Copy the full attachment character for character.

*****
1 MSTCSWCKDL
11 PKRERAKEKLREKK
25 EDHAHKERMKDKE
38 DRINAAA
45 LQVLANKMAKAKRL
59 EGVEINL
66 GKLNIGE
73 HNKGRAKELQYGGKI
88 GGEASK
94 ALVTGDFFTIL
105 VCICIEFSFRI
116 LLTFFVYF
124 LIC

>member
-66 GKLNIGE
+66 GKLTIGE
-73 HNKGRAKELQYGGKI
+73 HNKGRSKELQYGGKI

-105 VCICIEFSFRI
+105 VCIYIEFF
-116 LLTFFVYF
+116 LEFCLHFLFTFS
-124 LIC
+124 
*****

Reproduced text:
1 MSTCSWCKDL
11 PKRERAKEKLREKK
25 EDHAHKERMKDKE
38 DRINAAA
45 LQVLANKMAKAKRL
59 EGVEINL
66 GKLNIGE
73 HNKGRAKELQYGGKI
88 GGEASK
94 ALVTGDFFTIL
105 VCICIEFSFRI
116 LLTFFVYF
124 LIC

>member
-66 GKLNIGE
+66 GKLTIGE
-73 HNKGRAKELQYGGKI
+73 HNKGRSKELQYGGKI

-105 VCICIEFSFRI
+105 VCIYIEFF
-116 LLTFFVYF
+116 LEFCLHFLFTFS
-124 LIC
+124 